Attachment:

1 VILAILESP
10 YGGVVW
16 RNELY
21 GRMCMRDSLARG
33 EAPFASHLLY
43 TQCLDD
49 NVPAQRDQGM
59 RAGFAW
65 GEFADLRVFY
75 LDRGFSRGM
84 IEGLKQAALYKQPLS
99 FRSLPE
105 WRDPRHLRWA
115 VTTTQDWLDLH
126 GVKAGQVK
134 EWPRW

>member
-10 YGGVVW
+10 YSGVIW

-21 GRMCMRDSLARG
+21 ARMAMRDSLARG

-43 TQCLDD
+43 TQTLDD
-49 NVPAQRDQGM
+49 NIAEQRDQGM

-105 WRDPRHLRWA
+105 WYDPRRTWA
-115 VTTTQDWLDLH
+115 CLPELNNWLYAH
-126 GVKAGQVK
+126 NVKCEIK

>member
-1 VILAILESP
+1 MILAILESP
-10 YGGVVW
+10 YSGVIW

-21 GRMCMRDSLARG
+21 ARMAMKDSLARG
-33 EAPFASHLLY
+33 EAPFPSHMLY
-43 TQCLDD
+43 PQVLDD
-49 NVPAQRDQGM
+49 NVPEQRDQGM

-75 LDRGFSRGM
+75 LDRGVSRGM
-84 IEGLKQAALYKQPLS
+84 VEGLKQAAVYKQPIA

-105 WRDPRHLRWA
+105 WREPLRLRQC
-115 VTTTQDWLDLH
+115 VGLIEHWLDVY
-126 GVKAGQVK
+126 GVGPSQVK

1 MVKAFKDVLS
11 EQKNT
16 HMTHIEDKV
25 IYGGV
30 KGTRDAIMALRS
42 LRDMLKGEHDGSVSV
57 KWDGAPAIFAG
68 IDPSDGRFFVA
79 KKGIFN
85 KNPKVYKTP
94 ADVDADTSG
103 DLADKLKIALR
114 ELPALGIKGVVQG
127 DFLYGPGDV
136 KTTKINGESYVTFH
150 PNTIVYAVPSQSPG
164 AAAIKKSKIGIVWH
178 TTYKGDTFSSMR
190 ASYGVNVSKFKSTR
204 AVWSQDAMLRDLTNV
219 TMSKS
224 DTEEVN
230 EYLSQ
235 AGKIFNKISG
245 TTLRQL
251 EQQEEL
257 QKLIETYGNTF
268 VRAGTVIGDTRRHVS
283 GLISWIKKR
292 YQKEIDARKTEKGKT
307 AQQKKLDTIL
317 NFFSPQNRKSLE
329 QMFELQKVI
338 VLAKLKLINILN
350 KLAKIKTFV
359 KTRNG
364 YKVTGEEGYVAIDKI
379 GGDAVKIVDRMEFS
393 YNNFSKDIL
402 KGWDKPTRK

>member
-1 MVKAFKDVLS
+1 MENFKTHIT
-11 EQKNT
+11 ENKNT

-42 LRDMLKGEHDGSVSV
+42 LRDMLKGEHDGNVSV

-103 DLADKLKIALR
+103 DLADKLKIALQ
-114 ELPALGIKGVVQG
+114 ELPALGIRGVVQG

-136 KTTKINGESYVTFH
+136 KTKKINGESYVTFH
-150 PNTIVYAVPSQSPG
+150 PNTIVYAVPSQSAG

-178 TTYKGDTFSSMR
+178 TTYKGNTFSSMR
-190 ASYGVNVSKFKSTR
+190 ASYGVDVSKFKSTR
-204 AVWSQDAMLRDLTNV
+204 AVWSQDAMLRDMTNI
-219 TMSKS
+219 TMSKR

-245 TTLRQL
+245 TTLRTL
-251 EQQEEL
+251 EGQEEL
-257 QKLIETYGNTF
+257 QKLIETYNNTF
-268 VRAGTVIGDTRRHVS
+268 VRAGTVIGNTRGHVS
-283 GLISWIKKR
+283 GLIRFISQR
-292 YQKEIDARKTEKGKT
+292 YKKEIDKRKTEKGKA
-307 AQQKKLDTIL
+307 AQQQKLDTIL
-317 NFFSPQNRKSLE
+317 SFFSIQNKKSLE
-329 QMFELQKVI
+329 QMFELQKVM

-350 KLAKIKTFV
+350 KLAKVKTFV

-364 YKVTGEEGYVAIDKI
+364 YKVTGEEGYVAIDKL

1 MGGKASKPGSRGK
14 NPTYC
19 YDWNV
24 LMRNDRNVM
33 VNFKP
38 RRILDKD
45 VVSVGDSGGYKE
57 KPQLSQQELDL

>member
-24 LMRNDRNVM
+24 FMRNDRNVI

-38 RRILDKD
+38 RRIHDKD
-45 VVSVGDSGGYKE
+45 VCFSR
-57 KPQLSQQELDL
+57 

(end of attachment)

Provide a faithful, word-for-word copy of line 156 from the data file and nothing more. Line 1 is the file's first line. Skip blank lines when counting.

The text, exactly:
+57 